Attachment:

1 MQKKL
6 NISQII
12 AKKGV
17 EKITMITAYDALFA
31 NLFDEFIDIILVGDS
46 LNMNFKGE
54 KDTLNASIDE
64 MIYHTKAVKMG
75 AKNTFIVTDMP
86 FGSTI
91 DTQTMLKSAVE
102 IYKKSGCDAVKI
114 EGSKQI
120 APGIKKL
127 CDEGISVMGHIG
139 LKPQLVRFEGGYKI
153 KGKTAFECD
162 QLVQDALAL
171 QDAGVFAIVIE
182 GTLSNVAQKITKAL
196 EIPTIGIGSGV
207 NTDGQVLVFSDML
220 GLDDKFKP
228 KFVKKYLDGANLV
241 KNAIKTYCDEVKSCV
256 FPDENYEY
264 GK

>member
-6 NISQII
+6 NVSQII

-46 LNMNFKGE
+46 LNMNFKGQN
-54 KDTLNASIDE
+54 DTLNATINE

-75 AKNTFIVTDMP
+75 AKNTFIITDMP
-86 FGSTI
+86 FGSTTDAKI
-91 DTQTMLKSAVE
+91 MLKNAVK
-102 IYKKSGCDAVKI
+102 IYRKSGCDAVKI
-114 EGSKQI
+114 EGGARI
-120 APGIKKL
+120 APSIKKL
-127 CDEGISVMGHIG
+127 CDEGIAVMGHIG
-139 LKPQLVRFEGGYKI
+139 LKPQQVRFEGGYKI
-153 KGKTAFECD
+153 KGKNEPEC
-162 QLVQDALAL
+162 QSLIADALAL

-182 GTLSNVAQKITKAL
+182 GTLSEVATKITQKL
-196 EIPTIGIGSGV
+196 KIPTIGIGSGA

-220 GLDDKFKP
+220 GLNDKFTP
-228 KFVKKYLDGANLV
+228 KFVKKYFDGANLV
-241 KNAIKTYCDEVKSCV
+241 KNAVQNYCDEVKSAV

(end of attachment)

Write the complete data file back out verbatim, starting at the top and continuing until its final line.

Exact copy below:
1 MQKKL
6 NISQII
12 AKKGV
17 EKITMITAYDALFA
31 NLFDEFIDIILVGDS
46 LNMNFKGE
54 KDTLNASIDE
64 MIYHTKAVKMG
75 AKNTFIVTDMP
86 FGSTI
91 DTQTMLKSAVE
102 IYKKSGCDAVKI
114 EGSKQI
120 APGIKKL
127 CDEGISVMGHIG
139 LKPQLVRFEGGYKI
153 KGKTAFECD
162 QLVQDALAL
171 QDAGVFAIVIE
182 GTLSNVAQKITKAL
196 EIPTIGIGSGV
207 NTDGQVLVFSDML
220 GLDDKFKP
228 KFVKKYLDGANLV
241 KNAIKTYCDEVKSCV
256 FPDENYEY
264 GK

>member
-6 NISQII
+6 NVSQII

-46 LNMNFKGE
+46 LNMNFKGQN
-54 KDTLNASIDE
+54 DTLNATINE

-75 AKNTFIVTDMP
+75 AKNTFIITDMP
-86 FGSTI
+86 FGSTTDAKI
-91 DTQTMLKSAVE
+91 MLKNAVK
-102 IYKKSGCDAVKI
+102 IYRKSGCDAVKI
-114 EGSKQI
+114 EGGARI
-120 APGIKKL
+120 APSIKKL
-127 CDEGISVMGHIG
+127 CDEGIAVMGHIG
-139 LKPQLVRFEGGYKI
+139 LKPQQVRFEGGYKI
-153 KGKTAFECD
+153 KGKNEPEC
-162 QLVQDALAL
+162 QSLIADALAL

-182 GTLSNVAQKITKAL
+182 GTLSEVATKITQKL
-196 EIPTIGIGSGV
+196 KIPTIGIGSGA

-220 GLDDKFKP
+220 GLNDKFTP
-228 KFVKKYLDGANLV
+228 KFVKKYFDGANLV
-241 KNAIKTYCDEVKSCV
+241 KNAVQNYCDEVKSAV